Sequential Joint Maximization
This paper describes a new method by which a competitive market economy may be represented as the optimal solution to a planning problem The resulting sequential joint maximization (SJM) algorithm solves a sequence of “partial equilibrium relaxations” of the underlying general equilibrium model The partial equilibrium submodels can be solved as nonlinear complementarity problems or as constrained nonlinear optimization problems in either a primal or dual form. This paper introduces the three SJM algorithms, evaluates performance and examines convergence theory. Computational tests demonstrate that SJM is not always as efficient as complementarity methods. A counterexample is presented which demonstrates that local convergence of SJM cannot be guaranteed Although SJM may have neither the theoretical pedigree of a fixed-point algorithm nor the local convergence rate of a Newton algorithm, the usefulness of the SJM algorithm is demonstrated by the range of real models for which the procedure has been successfully applied SJM benefits from the availability of robust, large-scale nonlinear programming codes. Consequently, for large scale equilibrium models with inequalities SJM may not be the “best” algorithm in theory, but it works extremely well in practice.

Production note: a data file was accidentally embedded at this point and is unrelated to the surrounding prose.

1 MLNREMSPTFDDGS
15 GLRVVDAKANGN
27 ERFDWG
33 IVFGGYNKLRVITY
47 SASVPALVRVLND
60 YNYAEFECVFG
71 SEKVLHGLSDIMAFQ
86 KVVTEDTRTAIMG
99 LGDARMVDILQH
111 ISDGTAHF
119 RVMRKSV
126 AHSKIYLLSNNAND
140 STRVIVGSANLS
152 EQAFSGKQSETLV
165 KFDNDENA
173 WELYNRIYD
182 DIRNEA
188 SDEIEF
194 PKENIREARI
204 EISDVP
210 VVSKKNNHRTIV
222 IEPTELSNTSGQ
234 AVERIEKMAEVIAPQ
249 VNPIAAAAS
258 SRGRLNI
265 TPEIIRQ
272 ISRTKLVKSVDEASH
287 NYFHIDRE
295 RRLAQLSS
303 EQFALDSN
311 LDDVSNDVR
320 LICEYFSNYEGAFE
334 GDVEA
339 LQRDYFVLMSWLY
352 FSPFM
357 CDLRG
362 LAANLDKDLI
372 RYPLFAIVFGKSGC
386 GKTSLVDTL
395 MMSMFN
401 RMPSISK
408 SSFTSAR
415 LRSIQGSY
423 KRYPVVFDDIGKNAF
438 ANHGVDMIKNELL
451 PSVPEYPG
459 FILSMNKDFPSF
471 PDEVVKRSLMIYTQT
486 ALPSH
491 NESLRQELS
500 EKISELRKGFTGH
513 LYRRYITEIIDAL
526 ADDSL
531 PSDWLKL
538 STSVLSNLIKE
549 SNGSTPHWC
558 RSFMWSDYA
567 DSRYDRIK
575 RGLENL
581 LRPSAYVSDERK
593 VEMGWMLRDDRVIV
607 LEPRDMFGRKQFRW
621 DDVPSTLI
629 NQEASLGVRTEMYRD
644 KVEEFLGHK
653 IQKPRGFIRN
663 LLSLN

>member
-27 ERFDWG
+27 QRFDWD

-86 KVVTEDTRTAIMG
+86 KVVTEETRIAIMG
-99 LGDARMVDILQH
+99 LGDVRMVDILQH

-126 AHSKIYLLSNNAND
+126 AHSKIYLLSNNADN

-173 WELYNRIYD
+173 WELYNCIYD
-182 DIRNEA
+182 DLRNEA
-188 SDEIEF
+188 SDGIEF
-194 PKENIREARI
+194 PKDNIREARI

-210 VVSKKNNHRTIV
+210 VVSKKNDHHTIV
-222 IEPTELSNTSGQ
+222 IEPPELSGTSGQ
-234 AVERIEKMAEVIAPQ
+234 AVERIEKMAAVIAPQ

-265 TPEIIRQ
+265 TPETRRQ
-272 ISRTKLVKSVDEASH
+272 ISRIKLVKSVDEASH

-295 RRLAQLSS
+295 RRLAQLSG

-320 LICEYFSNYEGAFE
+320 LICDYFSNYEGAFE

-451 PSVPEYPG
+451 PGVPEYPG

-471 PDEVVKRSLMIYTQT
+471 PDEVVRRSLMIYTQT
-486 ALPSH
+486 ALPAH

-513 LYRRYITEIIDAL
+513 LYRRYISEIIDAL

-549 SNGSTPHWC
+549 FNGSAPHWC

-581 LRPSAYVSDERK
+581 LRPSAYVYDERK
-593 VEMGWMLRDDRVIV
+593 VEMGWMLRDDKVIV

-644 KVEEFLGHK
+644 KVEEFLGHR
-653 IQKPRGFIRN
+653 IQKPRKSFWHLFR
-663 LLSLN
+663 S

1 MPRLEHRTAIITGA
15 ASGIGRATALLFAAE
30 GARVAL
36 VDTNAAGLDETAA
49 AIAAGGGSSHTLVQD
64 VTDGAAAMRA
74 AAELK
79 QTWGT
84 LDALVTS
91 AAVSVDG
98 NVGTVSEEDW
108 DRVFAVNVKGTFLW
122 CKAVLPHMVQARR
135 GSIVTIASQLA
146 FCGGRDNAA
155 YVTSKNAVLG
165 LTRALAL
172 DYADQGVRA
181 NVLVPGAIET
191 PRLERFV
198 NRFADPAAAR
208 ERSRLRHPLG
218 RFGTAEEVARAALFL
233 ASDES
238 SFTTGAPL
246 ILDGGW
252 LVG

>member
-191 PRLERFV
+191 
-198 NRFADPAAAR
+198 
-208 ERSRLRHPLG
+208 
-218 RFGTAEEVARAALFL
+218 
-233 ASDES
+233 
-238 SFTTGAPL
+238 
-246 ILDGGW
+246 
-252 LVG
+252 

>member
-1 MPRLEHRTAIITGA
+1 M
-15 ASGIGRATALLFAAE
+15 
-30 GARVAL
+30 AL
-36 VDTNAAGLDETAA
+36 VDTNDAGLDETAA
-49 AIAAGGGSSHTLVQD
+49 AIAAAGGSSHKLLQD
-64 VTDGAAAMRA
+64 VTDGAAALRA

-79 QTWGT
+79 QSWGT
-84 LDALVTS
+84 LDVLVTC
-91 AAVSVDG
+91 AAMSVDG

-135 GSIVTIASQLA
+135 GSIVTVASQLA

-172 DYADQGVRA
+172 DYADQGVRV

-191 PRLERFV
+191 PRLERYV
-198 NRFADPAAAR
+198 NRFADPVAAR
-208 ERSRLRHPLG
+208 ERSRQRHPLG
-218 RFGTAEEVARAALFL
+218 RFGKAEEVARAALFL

KeywordsUtility Function Variational Inequality Linear Complementarity Problem Local Convergence Expenditure Function
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